In what has been hailed as one of the most important discoveries of a generation, astronomers working on the BICEP2 telescope at the South Pole have announced that they have detected gravitational tremors from the birth of our Universe imprinted across the sky. The result is the first direct evidence for inflation, the theory that the Universe expanded unimaginably fast, an infinitesimal instant after time zero.
The theory of inflation states that the Universe grew in volume by about a factor of at least 1078, a number so vast that it’s impossible to comprehend (its roughly equal to the number of atoms in the universe). This phenomenal expansion took place in an incredibly short time, in about ten billionths of a trillionth of a trillionth of a second, at a time when the Universe was cold, dark and empty. To put this in context, if the full stop at the end of this sentence were to grow by the same factor, it would end up about a hundred times larger than our galaxy.
Inflation is a crucial part of modern cosmological theories and solves many serious problems with the traditional Big Bang model, but so far there has been no direct evidence that it actually happened. However, inflationary theories predict that this violent expansion would have created ripples in space and time known as gravitational waves. These ripples would then have echoed through the cosmos, leaving a mark on the oldest light in the Universe, the Cosmic Microwave Background (CMB).
Discovered fifty years ago by the American radio astronomers Arno Penzias and Robert Wilson (who at first mistook it for pigeon poo in their receiver), the CMB is the remnant of the light emitted 380,000 years after the Big Bang, when the Universe cooled enough for atoms to form and for light to travel freely across space. The discovery of the CMB was one of the most important events in the history of science, providing convincing evidence that the Universe began in a violent hot expansion known as the Big Bang. This ancient light has been stretched from a searing hot 3000 Kelvin to a freezing 2.7 Kelvin by the expansion of space, leaving it as a faint microwave signal coming from the entire sky.
The BICEP2 telescope is based at the Amundsen-Scott station at the geographic South Pole, where temperatures plummet to below minus 70 degrees Celsius in the Antarctic winter and the base is buffeted by blizzards and gale force winds. Despite these incredibly hostile conditions, the BICEP2 telescope is in the perfect location to study the CMB.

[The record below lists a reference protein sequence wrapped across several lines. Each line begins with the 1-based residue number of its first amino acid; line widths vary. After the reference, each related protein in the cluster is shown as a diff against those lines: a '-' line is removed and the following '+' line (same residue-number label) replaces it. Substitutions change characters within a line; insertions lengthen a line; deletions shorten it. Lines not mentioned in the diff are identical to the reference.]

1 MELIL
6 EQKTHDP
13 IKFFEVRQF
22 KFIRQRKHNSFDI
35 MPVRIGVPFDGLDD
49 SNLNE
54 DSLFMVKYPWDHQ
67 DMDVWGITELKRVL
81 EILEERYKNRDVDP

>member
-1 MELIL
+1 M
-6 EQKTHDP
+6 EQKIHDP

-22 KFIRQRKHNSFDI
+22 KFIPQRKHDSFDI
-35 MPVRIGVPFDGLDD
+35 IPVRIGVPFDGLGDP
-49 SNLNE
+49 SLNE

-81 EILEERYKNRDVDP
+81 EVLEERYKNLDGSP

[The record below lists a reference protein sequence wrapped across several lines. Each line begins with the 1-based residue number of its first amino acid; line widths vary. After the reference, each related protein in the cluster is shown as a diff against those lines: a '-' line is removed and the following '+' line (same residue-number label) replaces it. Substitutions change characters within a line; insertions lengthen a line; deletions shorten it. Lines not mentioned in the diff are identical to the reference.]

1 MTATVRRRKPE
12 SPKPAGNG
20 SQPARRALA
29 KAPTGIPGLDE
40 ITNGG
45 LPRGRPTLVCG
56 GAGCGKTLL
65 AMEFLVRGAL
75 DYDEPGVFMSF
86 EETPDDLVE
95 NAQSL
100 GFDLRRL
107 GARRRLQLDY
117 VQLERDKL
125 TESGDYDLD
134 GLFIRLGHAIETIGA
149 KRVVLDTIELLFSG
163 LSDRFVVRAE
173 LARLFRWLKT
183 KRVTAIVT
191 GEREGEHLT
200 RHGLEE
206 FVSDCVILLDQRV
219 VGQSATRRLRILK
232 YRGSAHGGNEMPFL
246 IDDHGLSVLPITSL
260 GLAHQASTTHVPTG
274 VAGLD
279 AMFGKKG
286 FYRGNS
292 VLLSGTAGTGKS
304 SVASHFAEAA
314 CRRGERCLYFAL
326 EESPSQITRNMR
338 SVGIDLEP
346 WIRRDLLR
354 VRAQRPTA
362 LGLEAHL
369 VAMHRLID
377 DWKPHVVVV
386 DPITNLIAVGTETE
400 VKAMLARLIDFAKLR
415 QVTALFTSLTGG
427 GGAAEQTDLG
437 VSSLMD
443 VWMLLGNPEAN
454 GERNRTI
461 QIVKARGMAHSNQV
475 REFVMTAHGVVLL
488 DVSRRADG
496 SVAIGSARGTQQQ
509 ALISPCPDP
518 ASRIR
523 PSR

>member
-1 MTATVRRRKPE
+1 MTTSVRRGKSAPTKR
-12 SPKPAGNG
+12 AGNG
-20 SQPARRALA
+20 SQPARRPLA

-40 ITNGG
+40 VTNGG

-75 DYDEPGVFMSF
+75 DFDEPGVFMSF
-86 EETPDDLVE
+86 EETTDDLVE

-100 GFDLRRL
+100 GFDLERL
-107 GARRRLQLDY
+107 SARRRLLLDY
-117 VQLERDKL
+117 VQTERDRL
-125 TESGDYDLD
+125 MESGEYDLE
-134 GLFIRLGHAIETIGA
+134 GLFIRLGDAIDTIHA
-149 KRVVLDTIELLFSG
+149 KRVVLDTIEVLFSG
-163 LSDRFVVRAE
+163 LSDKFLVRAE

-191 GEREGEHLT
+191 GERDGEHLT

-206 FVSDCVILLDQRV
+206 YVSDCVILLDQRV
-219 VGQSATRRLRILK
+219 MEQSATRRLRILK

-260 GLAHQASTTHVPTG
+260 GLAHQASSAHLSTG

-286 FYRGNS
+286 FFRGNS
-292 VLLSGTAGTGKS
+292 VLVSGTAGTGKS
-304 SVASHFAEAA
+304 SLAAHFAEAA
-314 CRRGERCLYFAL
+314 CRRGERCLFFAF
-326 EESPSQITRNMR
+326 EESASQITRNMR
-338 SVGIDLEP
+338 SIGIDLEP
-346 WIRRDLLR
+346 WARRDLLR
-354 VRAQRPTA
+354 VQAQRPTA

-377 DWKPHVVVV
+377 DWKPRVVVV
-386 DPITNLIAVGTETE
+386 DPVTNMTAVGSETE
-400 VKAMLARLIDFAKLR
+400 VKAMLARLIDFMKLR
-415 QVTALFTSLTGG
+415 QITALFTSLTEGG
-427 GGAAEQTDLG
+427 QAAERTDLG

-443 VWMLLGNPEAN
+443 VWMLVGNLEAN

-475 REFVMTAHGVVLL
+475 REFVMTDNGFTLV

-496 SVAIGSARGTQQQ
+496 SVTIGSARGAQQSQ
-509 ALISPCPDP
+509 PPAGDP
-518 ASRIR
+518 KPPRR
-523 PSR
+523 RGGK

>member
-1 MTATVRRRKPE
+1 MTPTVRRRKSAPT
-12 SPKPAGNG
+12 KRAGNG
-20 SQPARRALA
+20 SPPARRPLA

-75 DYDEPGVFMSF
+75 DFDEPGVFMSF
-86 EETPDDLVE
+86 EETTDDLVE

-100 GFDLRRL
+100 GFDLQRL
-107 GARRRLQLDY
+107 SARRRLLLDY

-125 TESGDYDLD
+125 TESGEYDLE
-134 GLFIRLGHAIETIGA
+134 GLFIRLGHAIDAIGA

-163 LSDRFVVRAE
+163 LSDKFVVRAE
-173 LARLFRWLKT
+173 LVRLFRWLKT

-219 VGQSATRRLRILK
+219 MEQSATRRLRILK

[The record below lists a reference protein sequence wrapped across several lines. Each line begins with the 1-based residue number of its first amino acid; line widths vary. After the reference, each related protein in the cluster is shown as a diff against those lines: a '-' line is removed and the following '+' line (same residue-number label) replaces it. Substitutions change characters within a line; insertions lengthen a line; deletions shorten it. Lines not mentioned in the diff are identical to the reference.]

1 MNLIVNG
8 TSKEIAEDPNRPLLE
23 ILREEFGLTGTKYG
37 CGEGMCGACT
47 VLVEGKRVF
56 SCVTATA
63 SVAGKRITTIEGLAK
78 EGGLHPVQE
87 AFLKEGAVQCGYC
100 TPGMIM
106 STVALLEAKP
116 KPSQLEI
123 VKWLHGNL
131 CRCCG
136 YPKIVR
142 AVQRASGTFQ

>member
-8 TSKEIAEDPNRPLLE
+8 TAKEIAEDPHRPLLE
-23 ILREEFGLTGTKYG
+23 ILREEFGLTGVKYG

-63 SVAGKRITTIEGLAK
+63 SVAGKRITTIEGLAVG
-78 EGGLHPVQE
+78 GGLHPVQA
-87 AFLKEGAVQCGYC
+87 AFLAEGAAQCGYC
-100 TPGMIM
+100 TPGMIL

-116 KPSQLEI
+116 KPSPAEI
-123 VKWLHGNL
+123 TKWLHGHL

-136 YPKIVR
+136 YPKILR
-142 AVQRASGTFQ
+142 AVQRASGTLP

The South Pole is around 3000 metres above sea level, and the driest place on Earth, meaning that there is relatively little atmospheric water vapour that would otherwise screen out the CMB signal. This comes with the added advantage that BICEP2 is able to scan the same small piece of sky all year round, by effectively looking straight down from the bottom of the planet to the point known as the celestial south pole.
BICEP2 astronomers spent almost three years scanning the CMB in incredible detail, but yesterday the freezing conditions and hard work paid off spectacularly as they revealed subtle twists in the CMB, a smoking gun for gravitational waves from inflation. In fact, the BICEP2 astronomers were surprised by just how strong the signal was. “This has been like looking for a needle in a haystack, but instead we found a crowbar,” said co-leader Clem Pryke.
Although the result hasn’t been peer reviewed or published in a scientific journal yet, most astronomers agree that the findings look solid. The fifty-strong BICEP2 team have been sitting on their historic result since the end of 2012, and have spent more than a year checking and rechecking to ensure they have taken account of every possible effect, from gravitational lensing to space dust, which might have given a false result.
So what does this mean for our understanding of our Universe? The BICEP2 result is really three Nobel Prize-worthy discoveries in one. They have found the first convincing evidence that inflation really happened, giving science its first glimpse of the moment in which the universe came into being. Second, they have found the strongest evidence yet for gravitational waves, the last prediction of Einstein’s theory of general relativity to be verified, and something that astronomers have been searching for for decades. Third, and by no means least, this discovery demonstrates a deep connection between quantum mechanics and gravity, giving hope that we may one day find evidence of a theory of everything, a theory that would unite our theory of particles and forces with our theory of cosmology and gravity. This would undoubtedly be the greatest prize in science.
If confirmed by other observatories, this incredible result will go down in history as one of the most important scientific discoveries of the 21st century, eclipsing even CERN’s discovery of the Higgs boson in 2012. Nobel Prizes will almost certainly follow. More importantly, this result opens up a new window through which astronomers and cosmologists may, for the first time, glimpse the very moment of creation.